Rio Pecos Compound: Chapter 8.

30 Apr
Cover for Rio Pecos Compound, Book Six of The Clint Mason Series by William F. Martin.

Rio Pecos Compound

Learn more about Rio Pecos Compound: Book Six of The Clint Mason Series

Copyright William F. Martin. All Rights Reserved.

Chapter 8.

Spring came with a sudden burst of flowers, new green growth and noisy children playing outside. The new lamb crop was even better than expected. The push would be on come fall for another major drive to get the sheep to market.

While Clint did not want to over-graze his range, he also wanted to constantly improve his herd. Culling out the worst of the sheep each year would gradually lead to a superior herd.

The winter’s weaving had produced some beautiful blankets. Even though the Basque and the Navajos did not socialize, the woven designs were beginning to combine the best of both. The much finer wool of the Basque sheep was finding its way into the course weaving patterns of Navajo blankets. Natural dyes that each culture had developed over the years were varied. As they shared these dye secrets, colors were produced that had not been seen before in the markets around the Santa Fe square. The Rio Pecos blankets as they were beginning to be known drew top-dollar bids.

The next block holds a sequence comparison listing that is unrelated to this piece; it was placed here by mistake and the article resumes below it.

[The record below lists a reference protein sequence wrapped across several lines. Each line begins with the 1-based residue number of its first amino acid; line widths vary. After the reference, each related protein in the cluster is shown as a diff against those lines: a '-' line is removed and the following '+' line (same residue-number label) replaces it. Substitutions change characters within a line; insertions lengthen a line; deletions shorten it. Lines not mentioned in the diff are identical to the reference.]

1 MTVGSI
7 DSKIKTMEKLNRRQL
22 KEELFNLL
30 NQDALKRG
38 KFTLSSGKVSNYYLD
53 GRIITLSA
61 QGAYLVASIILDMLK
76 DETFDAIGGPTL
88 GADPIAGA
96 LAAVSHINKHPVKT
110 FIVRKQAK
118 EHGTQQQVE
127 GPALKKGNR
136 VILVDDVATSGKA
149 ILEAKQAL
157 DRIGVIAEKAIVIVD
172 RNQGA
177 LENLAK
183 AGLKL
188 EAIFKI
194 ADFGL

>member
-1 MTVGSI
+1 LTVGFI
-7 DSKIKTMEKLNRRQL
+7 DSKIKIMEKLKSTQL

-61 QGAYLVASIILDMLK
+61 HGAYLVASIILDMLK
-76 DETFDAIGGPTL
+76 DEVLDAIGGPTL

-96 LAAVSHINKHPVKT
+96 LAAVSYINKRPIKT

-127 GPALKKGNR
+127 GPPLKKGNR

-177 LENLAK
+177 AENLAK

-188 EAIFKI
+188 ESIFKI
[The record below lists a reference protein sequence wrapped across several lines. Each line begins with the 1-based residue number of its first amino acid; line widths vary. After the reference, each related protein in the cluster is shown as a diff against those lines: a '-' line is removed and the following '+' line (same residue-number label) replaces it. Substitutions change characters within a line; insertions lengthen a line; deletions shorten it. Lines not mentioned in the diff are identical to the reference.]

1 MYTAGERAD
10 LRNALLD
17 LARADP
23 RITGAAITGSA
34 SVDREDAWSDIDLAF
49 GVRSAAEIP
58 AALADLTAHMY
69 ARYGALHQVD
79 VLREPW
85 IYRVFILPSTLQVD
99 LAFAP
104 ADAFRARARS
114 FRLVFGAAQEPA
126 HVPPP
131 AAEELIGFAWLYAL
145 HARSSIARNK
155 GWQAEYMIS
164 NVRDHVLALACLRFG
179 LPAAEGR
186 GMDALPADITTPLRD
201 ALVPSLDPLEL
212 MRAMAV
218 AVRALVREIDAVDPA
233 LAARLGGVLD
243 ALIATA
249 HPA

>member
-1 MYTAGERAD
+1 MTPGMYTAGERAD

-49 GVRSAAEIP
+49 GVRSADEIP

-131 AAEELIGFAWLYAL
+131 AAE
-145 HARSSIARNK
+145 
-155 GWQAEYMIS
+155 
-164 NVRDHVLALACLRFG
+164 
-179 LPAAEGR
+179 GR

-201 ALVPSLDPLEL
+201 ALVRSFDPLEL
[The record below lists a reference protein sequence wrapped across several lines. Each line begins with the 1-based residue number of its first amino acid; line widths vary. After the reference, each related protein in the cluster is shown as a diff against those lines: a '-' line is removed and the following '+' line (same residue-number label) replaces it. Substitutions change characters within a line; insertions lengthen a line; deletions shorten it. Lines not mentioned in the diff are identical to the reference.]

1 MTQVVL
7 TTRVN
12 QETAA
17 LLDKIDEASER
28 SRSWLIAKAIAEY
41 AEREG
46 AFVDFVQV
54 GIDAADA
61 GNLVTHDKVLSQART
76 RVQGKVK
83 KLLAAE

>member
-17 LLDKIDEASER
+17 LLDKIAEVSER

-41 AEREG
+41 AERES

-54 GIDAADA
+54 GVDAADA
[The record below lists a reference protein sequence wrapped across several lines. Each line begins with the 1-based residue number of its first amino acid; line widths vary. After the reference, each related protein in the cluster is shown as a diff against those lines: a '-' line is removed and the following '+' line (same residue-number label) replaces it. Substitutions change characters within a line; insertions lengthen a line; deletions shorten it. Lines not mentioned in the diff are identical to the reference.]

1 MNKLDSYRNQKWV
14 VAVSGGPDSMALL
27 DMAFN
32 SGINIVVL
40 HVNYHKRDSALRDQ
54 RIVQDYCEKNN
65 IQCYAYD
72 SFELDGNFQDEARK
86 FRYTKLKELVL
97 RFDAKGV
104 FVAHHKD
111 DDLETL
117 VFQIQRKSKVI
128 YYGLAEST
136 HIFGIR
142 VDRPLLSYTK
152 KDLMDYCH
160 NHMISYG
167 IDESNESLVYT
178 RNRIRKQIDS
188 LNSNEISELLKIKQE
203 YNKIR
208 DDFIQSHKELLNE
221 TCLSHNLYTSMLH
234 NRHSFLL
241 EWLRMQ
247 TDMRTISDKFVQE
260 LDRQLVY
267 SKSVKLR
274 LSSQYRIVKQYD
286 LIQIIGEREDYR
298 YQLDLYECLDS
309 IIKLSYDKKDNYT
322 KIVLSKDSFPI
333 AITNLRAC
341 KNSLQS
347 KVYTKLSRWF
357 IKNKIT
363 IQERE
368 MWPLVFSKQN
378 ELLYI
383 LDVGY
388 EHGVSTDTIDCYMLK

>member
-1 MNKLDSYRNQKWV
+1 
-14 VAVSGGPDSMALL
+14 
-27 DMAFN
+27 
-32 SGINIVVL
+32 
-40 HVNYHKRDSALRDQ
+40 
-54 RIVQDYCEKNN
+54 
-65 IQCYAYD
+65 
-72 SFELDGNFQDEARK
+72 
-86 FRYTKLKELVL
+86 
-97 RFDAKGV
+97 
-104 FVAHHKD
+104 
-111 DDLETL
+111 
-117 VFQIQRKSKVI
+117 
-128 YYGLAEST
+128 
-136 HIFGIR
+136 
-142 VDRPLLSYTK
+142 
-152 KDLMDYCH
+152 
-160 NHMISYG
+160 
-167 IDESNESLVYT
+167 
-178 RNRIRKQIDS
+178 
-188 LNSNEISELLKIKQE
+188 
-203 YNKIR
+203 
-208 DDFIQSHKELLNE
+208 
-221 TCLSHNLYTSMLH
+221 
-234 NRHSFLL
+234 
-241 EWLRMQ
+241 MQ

After the winter, the trading post and storage rooms became rather bare. The finished products of blankets and jewelry were starting to accumulate. A major trading trip to Santa Fe was needed as soon as the weather and roads permitted.